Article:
• Maximum of 3,500 words
• Maximum of five tables and/or figures, including a PRISMA diagram
• Structured abstract with no more than 350 words
• Keywords
• In accordance with EQUATOR guidelines, especially PRISMA and MOOSE
• Up to 100 references

3.1 Editorial

Article presenting JMRR’s opinion on a given subject, reflecting the point of view of the majority of the editorial board and the journal’s administrative body – therefore, it is not signed by a particular editor. In essence, it is an opinionated and objective report on a specific article – or a review of some relevant articles – in the issue of the journal in question.

Doctors who are not involved in the journal’s editorial board and administrative staff may be invited by the editors to write it, depending on the subject at hand.

3.2 Letter to the Editor

Related to the methods used to obtain or interpret data presented in an article published in the latest issues of JMRR. It may perform a new analysis of these data based on other scientific articles and/or methods and/or journals. It can also include a case report that is capable of illustrating new information.

When justified, a response from the author(s) of the study in question is requested.

Requirements (Letter to the Editor) :
• Maximum of 400 words
• Maximum of three authors
• Up to five references (one of which must be the article in question)

Requirements (Response from the author(s):
• Maximum of 500 words
• Up to six references

3.3 Point of view

External manuscript that is well-focused, academic and clearly presented, generally not linked to a specific article. It can address any important topic in Medicine, Medical Residency, Research, New Discoveries, Public Health, Prevention, Ethics and Bioethics, and Health Policies or Standards.

• Maximum of 1,200 words (or 1,000 if accompanied by a small table or figure)
• Maximum of three authors, with no more than two affiliations per author
• Up to seven references


1.1 Structure

The structure of an original article or a review consists of pre-textual, textual and post-textual elements.

The mandatory structural elements are the Title, Abstract and Submission and Approval Dates. Title and Abstract in other language(s) are optional. The textual elements are mandatory, and correspond to the elements usually standardized in scientific articles, as follows: Title, Name of authors, Keywords, Abstract, Introduction, Materials and Methods, Results, Discussion, Conclusions and Bibliographic References.

As for the post-textual elements, the References are mandatory, whereas the Glossary, Appendix, Annex, and Acknowledgments are optional.

It is recommended that the Abstract highlights the objective, method, results and conclusions of the document; that it is written in the active voice, third person singular; and that it is composed of a sequence of concise, affirmative sentences, in a single paragraph. The first sentence should be significant, explaining the main theme, followed by information about the research category (case study, analysis of the situation, etc.)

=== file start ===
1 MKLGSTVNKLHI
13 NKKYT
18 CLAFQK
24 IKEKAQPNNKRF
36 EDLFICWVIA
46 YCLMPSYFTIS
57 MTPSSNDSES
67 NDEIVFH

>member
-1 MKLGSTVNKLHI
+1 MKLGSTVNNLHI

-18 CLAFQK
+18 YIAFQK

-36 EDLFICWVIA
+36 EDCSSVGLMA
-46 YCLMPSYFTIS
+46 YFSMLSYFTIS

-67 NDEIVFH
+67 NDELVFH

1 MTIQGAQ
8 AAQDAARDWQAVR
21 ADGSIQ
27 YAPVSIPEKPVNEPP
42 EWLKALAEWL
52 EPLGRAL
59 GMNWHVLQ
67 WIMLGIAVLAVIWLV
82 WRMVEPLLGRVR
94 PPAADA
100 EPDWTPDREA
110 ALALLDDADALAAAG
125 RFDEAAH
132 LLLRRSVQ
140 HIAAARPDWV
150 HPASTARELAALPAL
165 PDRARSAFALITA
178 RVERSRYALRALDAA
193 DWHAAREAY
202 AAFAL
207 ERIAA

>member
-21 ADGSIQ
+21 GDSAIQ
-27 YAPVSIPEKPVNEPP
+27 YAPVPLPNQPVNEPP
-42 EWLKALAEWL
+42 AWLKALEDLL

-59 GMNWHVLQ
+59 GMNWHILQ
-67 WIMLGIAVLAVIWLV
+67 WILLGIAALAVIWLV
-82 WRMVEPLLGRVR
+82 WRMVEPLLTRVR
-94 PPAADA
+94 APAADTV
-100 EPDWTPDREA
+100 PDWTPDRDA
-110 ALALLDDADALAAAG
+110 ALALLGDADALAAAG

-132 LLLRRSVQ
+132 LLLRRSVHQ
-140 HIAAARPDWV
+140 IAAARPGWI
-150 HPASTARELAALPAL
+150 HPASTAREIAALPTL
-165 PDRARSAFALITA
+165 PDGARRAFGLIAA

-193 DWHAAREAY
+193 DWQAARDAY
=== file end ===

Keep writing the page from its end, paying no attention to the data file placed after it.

It is also suggested that the Introduction provides a brief narrative, indicating the objectives/hypotheses of the current study. It should not include the results. As for the Materials and Methods section, it must include enough details to allow other researchers to disseminate and/or replicate the study.

Attention: The maximum word limits of articles submitted to JMRR exclude Abstracts, Tables and Figures.

1.2 Formatting

The Title of the article and the subtitle (if any) must appear on the title page, in Portuguese or English, and be typographically differentiated or separated by a colon. Including the title in another language just below the original title is optional; additionally, centering it at the top of the title page and writing it in bold is recommended.

The name of the Authors must be inserted directly: first name (abbreviated or not) and last name, and it is suggested that they are written in full, each separated by a comma, in the same way as the names of the Institutions.

If there is more than one author, the names can be written on the same line, separated by commas, or on different lines. A succinct resume of each author must be included, with corporate association and contact address.

The Keywords must appear just below the abstract, preceded by the term “Keywords”. Each of them must be separated and finalized by a period.

It is suggested adopting the Health Descriptors of the Latin American and Caribbean Center on Health Sciences Information (Bireme), which correspond to a translation of the Medical Subject Headings (MeSH) of the U.S National Library of Medicine, used by databases such as Scielo, Lilacs, VHL, MEDLINE and Pub Med.

These descriptors contain terms in English, Portuguese and Spanish.

JMRR recommends the articles to be arranged in a Single Column, in an A4 Sheet, Portrait Format. Font: Times New Roman, with the title in 14 pt; the subtitles and body text in 12 pt; the abstract in 11 pt; and citations with more than three lines in 10 pt, with four cm indentation from the left margin.

Additionally, 1.5 spacing and justified alignment should be used for paragraphs in the text, marked with a 1.5 indentation. There must be no blank line between paragraphs.

Page numbers need to be inserted in the upper right margin, with the exception of the first. Margins: left and top: three cm / right and bottom: two cm (do not include frames).

It is also recommended to start all sections on separate pages and divide the sections and subsections by assigning them Arabic numerals, aligning the section code with the left margin, preceding the title and separated from it by a space. Numbering should be progressive up to the quinary section, e.g.: